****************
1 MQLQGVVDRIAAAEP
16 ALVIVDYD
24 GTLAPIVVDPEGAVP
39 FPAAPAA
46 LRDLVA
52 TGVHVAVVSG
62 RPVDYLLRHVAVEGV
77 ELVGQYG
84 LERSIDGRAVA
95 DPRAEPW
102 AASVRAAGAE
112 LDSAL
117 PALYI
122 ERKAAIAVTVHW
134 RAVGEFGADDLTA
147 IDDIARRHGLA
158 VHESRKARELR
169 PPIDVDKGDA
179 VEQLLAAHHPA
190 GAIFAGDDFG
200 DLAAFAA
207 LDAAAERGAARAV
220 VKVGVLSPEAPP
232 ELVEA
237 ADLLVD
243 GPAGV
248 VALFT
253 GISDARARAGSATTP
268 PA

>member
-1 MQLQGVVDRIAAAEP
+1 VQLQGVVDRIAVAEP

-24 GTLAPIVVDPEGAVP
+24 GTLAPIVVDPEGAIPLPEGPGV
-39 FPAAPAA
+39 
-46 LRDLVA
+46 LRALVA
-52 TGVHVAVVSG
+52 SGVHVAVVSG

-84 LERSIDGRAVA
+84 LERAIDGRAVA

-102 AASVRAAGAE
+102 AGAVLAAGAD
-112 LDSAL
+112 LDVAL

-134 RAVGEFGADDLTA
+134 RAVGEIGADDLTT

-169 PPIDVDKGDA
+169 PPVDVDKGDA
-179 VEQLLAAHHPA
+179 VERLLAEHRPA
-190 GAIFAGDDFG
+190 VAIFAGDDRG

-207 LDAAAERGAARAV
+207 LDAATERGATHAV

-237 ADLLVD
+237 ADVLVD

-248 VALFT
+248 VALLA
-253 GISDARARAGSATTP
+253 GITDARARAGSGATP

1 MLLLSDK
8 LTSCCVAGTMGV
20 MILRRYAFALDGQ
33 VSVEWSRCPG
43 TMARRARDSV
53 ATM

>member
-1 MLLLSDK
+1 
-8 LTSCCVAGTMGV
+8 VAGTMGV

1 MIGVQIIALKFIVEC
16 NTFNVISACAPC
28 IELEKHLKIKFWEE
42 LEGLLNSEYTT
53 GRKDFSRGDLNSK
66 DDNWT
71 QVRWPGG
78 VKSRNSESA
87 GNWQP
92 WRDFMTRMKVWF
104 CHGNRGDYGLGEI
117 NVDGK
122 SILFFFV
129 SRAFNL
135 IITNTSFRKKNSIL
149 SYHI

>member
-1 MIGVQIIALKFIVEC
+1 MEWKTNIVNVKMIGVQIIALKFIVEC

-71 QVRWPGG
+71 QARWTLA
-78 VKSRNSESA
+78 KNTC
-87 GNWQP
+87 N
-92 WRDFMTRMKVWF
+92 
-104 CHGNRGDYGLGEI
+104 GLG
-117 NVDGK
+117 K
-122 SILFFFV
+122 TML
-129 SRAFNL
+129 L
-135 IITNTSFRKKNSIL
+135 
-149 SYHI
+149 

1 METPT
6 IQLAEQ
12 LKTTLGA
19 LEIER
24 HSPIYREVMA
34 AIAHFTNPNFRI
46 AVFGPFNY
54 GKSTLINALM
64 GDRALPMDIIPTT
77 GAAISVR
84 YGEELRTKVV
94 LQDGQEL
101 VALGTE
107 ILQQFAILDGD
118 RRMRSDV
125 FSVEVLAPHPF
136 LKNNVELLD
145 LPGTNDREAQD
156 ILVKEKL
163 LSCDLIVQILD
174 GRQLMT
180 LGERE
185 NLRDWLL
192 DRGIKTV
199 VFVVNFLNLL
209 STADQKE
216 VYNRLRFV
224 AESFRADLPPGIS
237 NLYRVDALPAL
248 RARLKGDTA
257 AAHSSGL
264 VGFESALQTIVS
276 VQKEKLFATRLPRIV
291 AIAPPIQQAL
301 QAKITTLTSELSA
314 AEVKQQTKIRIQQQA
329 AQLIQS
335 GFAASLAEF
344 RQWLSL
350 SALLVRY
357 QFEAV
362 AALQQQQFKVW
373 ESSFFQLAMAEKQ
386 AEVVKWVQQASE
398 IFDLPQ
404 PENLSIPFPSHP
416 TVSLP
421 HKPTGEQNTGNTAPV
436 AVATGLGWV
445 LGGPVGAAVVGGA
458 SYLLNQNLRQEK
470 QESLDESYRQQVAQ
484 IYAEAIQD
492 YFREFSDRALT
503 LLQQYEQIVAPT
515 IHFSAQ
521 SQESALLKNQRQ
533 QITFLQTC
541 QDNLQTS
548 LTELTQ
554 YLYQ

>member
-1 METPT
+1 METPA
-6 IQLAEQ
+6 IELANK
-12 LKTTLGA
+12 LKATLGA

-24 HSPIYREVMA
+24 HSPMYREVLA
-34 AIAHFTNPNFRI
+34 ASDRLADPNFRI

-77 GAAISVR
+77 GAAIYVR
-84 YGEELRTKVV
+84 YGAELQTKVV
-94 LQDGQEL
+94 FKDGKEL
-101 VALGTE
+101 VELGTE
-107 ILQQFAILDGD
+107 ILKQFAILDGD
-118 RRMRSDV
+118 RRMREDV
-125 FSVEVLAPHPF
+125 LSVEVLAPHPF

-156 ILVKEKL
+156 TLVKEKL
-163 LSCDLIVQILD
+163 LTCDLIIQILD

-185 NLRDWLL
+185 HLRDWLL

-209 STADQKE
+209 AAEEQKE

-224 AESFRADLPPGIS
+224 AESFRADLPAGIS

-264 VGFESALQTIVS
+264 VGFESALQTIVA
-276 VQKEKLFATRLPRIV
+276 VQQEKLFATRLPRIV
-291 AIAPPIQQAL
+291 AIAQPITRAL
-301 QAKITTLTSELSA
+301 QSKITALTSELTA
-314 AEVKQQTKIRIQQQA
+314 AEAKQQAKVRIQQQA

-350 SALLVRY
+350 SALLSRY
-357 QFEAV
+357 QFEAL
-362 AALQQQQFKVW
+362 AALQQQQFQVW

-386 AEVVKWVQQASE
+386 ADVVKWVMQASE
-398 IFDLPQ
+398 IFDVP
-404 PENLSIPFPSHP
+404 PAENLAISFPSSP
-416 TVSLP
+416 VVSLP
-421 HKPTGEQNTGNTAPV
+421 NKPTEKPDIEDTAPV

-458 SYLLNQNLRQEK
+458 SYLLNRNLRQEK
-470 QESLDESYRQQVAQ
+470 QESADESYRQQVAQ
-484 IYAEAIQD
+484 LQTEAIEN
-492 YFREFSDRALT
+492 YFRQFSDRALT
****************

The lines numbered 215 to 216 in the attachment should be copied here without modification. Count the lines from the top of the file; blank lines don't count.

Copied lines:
-301 QAKITTLTSELSA
+301 QSKITALTSELTA